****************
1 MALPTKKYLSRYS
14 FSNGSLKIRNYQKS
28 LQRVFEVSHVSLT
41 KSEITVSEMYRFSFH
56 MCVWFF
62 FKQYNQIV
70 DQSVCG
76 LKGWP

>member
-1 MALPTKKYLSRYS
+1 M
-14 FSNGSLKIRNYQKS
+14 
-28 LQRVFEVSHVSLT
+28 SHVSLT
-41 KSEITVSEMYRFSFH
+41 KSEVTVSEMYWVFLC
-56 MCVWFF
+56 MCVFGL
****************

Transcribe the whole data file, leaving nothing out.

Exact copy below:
1 MALPTKKYLSRYS
14 FSNGSLKIRNYQKS
28 LQRVFEVSHVSLT
41 KSEITVSEMYRFSFH
56 MCVWFF
62 FKQYNQIV
70 DQSVCG
76 LKGWP

>member
-1 MALPTKKYLSRYS
+1 M
-14 FSNGSLKIRNYQKS
+14 
-28 LQRVFEVSHVSLT
+28 SHVSLT
-41 KSEITVSEMYRFSFH
+41 KSEVTVSEMYWVFLC
-56 MCVWFF
+56 MCVFGL